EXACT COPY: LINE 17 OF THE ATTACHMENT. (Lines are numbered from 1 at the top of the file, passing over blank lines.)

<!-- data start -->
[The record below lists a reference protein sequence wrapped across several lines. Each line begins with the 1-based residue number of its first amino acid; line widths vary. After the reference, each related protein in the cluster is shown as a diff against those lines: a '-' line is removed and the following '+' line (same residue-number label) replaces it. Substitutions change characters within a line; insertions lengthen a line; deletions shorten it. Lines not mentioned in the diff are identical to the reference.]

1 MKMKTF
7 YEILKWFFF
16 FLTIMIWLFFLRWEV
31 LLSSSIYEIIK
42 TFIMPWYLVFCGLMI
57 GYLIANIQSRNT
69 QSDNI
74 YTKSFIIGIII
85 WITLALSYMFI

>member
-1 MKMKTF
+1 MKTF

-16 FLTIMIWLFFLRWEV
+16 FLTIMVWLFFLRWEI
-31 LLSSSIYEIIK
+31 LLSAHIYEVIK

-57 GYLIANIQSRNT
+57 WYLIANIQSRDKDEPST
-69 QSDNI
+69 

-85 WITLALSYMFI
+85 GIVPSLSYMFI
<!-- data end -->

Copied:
+31 LLSAHIYEVIK